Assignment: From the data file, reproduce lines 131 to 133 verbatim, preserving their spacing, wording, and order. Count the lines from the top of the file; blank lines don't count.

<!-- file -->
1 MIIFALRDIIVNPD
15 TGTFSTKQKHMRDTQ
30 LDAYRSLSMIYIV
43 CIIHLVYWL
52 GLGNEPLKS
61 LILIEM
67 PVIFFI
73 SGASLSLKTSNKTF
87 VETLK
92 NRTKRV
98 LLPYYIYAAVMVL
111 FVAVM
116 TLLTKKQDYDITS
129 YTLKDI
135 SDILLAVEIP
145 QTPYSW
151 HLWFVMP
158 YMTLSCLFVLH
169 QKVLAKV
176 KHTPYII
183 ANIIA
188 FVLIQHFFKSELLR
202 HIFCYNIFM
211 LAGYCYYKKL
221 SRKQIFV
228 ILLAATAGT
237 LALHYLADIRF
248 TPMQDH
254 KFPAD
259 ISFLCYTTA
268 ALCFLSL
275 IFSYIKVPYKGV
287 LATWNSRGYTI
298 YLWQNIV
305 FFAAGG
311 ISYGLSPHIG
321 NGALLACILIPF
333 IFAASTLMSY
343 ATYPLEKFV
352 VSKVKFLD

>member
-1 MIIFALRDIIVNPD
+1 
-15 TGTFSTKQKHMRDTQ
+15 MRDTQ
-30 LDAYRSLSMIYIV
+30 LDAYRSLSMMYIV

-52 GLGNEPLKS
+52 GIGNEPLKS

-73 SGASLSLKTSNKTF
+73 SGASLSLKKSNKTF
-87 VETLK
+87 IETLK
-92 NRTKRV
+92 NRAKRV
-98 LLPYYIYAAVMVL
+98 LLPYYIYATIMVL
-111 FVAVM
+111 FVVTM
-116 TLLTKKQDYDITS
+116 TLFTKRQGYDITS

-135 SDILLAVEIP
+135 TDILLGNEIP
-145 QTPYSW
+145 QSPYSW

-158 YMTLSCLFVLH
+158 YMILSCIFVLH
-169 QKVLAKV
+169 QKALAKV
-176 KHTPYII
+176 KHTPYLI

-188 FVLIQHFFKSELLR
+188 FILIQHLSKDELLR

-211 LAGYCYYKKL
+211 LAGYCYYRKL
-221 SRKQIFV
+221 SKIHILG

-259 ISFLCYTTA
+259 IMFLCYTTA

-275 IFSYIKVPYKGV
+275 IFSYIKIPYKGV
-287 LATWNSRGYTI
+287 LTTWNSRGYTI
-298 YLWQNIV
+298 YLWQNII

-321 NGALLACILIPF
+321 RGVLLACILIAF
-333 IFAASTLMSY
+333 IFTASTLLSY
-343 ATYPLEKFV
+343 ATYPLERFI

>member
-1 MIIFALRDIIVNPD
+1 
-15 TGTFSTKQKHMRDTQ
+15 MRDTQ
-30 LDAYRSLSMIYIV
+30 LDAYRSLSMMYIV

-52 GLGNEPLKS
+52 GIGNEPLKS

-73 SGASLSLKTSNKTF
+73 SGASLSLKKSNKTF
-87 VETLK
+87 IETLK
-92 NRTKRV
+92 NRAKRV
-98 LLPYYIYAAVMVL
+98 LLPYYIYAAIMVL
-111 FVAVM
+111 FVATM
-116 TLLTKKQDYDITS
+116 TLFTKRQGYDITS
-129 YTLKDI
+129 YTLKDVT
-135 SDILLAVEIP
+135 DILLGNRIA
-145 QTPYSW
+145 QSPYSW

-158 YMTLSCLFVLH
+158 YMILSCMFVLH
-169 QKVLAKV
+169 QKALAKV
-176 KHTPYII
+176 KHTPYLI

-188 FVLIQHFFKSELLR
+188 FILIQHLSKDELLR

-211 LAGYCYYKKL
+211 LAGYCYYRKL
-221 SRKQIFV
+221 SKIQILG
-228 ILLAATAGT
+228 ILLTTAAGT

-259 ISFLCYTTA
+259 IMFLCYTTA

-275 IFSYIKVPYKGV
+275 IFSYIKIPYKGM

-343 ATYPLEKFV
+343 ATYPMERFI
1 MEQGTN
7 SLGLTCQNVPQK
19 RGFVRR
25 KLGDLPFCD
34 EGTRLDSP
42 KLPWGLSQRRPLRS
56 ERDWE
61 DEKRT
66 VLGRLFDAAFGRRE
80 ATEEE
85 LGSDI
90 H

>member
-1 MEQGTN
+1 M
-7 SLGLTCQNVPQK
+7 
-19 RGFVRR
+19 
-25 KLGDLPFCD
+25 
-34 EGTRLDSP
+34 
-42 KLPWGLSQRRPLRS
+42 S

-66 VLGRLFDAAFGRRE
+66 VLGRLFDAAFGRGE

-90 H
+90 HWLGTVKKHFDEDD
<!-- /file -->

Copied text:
-228 ILLAATAGT
+228 ILLTTAAGT

-259 ISFLCYTTA